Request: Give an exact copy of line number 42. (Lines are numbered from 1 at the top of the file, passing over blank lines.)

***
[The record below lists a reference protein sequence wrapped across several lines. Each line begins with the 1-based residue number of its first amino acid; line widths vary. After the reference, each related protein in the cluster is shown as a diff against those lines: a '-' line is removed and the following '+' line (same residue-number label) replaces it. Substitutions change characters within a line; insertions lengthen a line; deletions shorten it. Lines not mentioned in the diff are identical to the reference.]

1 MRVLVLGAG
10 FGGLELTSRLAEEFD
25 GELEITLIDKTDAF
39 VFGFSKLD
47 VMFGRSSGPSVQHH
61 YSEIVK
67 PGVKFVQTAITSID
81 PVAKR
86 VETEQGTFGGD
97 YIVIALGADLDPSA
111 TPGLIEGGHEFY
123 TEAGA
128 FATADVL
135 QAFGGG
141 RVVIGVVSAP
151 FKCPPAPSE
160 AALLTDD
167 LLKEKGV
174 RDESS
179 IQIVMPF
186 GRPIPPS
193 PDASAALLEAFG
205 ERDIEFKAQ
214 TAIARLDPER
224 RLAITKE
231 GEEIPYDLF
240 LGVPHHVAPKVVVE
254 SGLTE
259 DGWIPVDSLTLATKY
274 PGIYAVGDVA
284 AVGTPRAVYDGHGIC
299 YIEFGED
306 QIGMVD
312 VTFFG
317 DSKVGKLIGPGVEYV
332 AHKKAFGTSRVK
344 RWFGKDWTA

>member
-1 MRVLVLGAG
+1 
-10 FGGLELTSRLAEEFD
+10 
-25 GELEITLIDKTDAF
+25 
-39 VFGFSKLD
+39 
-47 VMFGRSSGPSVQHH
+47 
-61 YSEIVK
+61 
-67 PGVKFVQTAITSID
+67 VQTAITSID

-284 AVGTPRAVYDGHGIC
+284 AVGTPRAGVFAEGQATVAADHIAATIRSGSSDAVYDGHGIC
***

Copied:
-10 FGGLELTSRLAEEFD